mobile sportsbook in massachusetts

SPRINGFIELD, MA (WGGB/WSHM) — The legalization of mobile sports gambling in Massachusetts coincides with the time of college basketball tournaments and fans are expected to bet more than ever this year, but one economist said that sports gambling benefit the state coffers, but won’t be a financial godsend

“Big, as big or bigger than we expected,” said Matthew Bain of PlayMA.

PlayMA’s Bain told Western Mass News it’s been a successful launch weekend for mobile sports betting in Massachusetts, with apps racking up more than eight million views and it’s no surprise which teams got the most bets.

“The Boston Bruins were the most drafted team in Draft Kings on the day of publication. Over 74 percent of all NBA Futures, NBA Finals bets at BetMGM have been placed on Celtics,” Bain added.

After on-site sports betting began on January 31st, there was a major push to get mobile betting up and running for the start of the NCAA basketball tournament this week.

“It was fun and exciting when they started betting at MGM and the other casinos here in Massachusetts, but honestly, all the real money is on your phone,” said Victor Matheson, professor of economics at the College of the Holy Cross .

Ninety percent of all sports betting is done on mobile, said Matheson, who has studied sports betting in states where it’s been legal for several years.

“Even in Las Vegas, the king of casinos, two-thirds of all the Las Vegas action happens on people’s cell phones and not in any of the 50 major casinos along the Strip,” Matheson explained.

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New Jersey was the first state to legalize sports betting in 2018, and since then the American Gaming Association has seen exponential growth in the amount of money wagered.

“Five years ago we talked about March Madness. There was only one state in the country where Americans could legally bet on the tournament, and this year it’s legal in 36 states and DC,” said Casey Clark, senior vice president of the American Gaming Association.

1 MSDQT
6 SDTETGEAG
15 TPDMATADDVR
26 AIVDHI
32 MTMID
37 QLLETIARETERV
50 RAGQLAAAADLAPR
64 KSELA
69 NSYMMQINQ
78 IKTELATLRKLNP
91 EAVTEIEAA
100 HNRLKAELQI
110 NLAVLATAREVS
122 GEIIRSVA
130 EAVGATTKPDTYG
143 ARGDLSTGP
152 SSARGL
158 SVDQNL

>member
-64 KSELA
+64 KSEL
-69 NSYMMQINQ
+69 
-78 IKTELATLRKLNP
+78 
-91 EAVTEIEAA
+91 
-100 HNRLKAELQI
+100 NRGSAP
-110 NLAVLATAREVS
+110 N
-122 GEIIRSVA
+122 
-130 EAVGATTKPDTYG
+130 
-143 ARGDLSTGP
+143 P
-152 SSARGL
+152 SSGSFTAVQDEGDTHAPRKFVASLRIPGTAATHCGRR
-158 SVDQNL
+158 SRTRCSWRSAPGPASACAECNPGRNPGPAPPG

Clark told us that Americans are expected to bet more than ever on the tournament games: $15.5 billion. In Massachusetts, Metheson expects about $5 billion worth of bets to be placed each year, a portion of which will be tax revenue for the state.

“So it’s actually surprisingly small, okay, because even though we’ve wagered $5 billion, the only thing that’s taxed is the net income from sports betting,” Matheson noted.

Sports betting is expected to make $300 million a year and is taxed at around 20 percent. Matheson expects the state to receive annual tax revenues of $50 million to $100 million as a result. “This will not be a huge boon to the Massachusetts economy,” Matheson added.

Matheson said the state makes only about a cent for every dollar wagered on sports betting, while 35 cents for every dollar spent on the lottery goes to the state coffers.

“To the extent that sports betting cannibalizes other more profitable things, it may not be a good thing for the state,” Matheson said.

However, MGM Springfield President Chris Kelley said it was far better than Massachusetts residents to cross state lines to place their bets.

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“Think of this tax revenue that has been leaving the State for years, now we’re going to keep it here in the Commonwealth,” Kelley explained.

The American Gaming Association said regulating sports betting puts an end to the predatory, underground sports betting market and generates tax revenues that can have positive effects.

“So you see, in some states, tens of millions of dollars a year go to support critical infrastructure, support education, support athletics, youth athletics, or support responsible gambling and problem gambling resources,” Clark said.

Matheson said sports betting has a different target audience than the lottery – college-educated young men – and this could open up new demographics to gambling addiction. For assistance, call the Massachusetts Problem Gambling Helpline at (800) 327-5050.